Approaching the entrance to what sounds like a mispronunciation of broccoli I notice a sign — humped zebra crossing. In British English, it means the crosswalk also contains a speed hump for cars. In American English, it means this is where zebras cross the road after sex. I love the similarities and disconnects in our languages and it helps highlight the disparities in the historic Sanskrit, Aramaic, Latin, etc. based ways to express ourselves in written and spoken manners that have continued to branch and merge as this large world continues to trade with some and destroy other ethnicities.
Heavy clouds linger above the train to London Bridge Station but it’s all white skies upon arrival and a screen that warns: Customer Information — Please be aware that mobile phone thieves operate in this area. This leaves me wondering how many banks have been robbed this year, especially with masks now being compulsory. The FBI keeps some interesting stats, such as type of bank, day and time, bank location (main office, rural, in-store), robbery location (counter, armored vehicle, safe), weapons involved, hostages taken/injured, and security devices used. Their daily average for 2018 was eight per day, down from the 10.5 per day in 2017.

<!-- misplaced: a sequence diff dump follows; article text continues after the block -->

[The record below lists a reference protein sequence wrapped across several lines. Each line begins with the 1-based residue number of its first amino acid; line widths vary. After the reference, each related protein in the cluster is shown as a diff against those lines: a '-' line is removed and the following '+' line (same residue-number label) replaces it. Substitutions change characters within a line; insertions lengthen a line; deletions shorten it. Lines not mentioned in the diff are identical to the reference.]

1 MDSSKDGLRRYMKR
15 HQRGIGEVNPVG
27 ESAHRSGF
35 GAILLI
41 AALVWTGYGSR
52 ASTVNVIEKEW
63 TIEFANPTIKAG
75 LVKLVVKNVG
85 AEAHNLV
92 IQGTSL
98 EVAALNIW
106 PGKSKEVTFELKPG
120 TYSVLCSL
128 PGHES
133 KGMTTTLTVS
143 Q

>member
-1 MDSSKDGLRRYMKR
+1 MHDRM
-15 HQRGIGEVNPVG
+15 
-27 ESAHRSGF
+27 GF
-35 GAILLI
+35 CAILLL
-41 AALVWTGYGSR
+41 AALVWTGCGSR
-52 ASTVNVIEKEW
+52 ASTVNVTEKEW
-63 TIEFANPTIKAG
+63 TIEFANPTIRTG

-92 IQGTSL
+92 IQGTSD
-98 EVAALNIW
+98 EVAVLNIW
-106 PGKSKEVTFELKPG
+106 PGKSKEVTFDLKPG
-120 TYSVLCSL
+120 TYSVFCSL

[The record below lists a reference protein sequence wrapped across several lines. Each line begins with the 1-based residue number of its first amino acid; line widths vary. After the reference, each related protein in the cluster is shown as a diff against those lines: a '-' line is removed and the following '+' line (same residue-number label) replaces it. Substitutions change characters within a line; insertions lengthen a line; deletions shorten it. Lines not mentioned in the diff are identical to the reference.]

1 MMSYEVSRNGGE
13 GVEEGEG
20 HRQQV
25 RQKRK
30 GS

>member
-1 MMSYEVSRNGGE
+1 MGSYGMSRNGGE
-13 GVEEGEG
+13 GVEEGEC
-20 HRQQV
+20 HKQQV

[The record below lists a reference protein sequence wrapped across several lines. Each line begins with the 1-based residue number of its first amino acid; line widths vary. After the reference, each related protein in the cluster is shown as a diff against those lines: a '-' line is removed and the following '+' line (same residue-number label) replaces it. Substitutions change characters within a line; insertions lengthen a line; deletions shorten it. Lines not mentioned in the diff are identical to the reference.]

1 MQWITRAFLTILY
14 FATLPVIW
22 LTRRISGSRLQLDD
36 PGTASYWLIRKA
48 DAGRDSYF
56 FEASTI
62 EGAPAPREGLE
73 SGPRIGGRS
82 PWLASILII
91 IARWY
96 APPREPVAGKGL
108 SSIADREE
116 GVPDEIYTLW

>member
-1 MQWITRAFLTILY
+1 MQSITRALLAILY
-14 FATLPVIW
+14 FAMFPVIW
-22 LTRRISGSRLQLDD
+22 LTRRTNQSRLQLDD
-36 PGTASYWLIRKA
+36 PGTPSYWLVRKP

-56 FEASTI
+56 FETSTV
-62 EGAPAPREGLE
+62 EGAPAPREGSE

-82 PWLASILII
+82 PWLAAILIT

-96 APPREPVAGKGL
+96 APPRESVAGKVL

I don’t know about you but that seems like a lot, and that’s not all. The ASU Center for Problem-Oriented Policing says that only two out of 100 robberies in the US are of banks, which means there were 392 other cases of theft in some form in 2018. In England, their lowest count since 2002 was 144 per day, so given that they appear more peaceful in many country indexes for crime and safety, their robbers must be more polite and less violent. I can understand the logic in that as I’m more willing to part with things and my time when people use manners.